There are important differences in the SSL/TLS implementations of browers and the implementation in MySQL. One of these differences is that your browser has a trust store with a large set of trusted certificate authorities. If the website you visit has SSL enabled then your browser will check if the certificate it presents is signed by a trusted CA. MySQL doesn't use a list of trusted CA's, and this makes sense for many setups.
The key difference is that a website has clients (browsers) which are not managed by the same organization. And for MySQL connections the set of clients is often much smaller are more or less managed by one organization. Adding a CA for a set of …[Read more]
In my previous blog post I told you to use SSL/TLS to secure your MySQL network connections. So I followed my advice and did enable SSL. Great!
So first let's quickly verify that everything is working.
So you enabled SSL with
mysql_ssl_rsa_setup, used a
OpenSSL based build or put
ssl-ca in the mysqld
section of your /etc/my.cnf and now
show global variables
like 'have_SSL'; returns 'YES'.
And you have configured the client with
show global status
like 'Ssl_cipher'; indicates the session is indeed
You could also dump traffic and it looks 'encrypted' (i.e. not readable)...
With SSL enabled everything should be safe isn't it?
The handshake …[Read more]
In a set of blog posts I will explain to you how different attacks on the network traffic of MySQL look like and what you can do to secure your systems againt these kinds of attacks.
How to gain access
To gain access to MySQL network traffic you can use tcpdump, dumpcap, snoop or whatever the tool to capture network packets on your OS is. This can be on any device which is part of the connnection: the server, the client, routers, switches, etc.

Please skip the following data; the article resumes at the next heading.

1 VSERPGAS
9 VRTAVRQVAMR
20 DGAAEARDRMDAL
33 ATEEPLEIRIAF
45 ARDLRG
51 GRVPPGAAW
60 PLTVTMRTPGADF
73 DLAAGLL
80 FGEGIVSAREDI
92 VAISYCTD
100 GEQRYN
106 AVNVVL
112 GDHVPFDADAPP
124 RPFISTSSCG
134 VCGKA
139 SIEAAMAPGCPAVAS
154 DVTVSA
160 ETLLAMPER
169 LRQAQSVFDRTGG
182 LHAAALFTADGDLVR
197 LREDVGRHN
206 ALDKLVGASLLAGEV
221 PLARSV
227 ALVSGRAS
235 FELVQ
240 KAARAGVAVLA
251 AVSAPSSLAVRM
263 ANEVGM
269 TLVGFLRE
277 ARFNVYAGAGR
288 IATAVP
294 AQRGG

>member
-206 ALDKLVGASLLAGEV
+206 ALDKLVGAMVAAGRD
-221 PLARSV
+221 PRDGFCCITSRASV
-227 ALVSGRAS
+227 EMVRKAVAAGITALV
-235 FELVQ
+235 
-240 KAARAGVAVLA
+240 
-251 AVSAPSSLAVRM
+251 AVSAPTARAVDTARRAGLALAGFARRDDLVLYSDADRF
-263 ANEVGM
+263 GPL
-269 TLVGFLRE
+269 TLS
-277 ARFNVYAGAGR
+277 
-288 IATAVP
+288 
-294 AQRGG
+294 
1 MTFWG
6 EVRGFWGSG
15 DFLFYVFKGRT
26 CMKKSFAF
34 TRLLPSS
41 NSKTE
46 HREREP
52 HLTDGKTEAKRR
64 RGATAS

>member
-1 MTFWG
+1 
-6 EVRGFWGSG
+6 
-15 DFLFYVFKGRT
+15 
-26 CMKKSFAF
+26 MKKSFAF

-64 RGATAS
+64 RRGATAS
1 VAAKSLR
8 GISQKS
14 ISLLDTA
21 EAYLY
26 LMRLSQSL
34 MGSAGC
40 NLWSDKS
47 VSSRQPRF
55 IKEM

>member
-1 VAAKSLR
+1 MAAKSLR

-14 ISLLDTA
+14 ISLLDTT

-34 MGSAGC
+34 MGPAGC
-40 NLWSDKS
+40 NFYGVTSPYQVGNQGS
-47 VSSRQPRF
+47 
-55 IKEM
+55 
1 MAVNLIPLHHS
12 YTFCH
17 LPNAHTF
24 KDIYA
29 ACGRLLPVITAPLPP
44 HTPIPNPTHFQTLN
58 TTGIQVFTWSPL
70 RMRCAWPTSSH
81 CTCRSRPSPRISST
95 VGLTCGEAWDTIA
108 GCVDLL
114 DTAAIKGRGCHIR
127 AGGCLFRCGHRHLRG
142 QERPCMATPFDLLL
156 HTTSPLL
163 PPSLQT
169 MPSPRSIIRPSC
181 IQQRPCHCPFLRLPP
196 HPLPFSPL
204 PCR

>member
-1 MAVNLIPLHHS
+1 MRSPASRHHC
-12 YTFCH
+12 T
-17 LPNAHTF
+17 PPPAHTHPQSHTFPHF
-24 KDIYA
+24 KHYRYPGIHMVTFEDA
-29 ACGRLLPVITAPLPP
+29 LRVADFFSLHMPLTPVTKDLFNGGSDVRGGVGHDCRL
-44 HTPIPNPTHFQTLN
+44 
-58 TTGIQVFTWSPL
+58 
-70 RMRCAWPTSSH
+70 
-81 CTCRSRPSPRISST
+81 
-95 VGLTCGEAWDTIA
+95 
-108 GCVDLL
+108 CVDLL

Besides application-to-database traffic this attack can also be done on replication traffic.
This allows you to extract queries and result sets.
The default password hash type
uses a nonce to protect against password sniffing. But when you
change a password this will be sent accross the wire by default.
Note that MySQL 5.6 and newer has …
Motivation Melbourne just won the “most liveable city 2016”, the 5th time in a row. That’s awesome, but it comes with a price, and the one you’d think of: internet here sucks! Sounds weird, isn’t it? Well, one of the reasons Melbourne is such a great city, is it’s size, the amount of people in [...]
we use tcpcopy to make real traffic on our core systems. Many problems will be found in advance if we enlarge queries several times.
Read this PDF TCPCOPY
We’ve been learning for many years how to run Linux for databases, but over time we realized that many of our lessons learned apply to many other server workloads. Generally, server process will have to interact with network clients, access memory, do some storage operations and do some processing work – all under supervision of the kernel.
Unfortunately, from what I learned, there’re various problems in pretty much every area of server operation. By keeping the operational knowledge in narrow camps we did not help others. Finding out about these problems requires quite intimate understanding of how things work and slightly more than beginner kernel knowledge.
Many different choices could be made by doing empiric tests, sometimes with outcomes that guide or misguide direction for many years. In our work we try to understand the reasons behind differences that we observe in random poking at a problem.
In order …[Read more]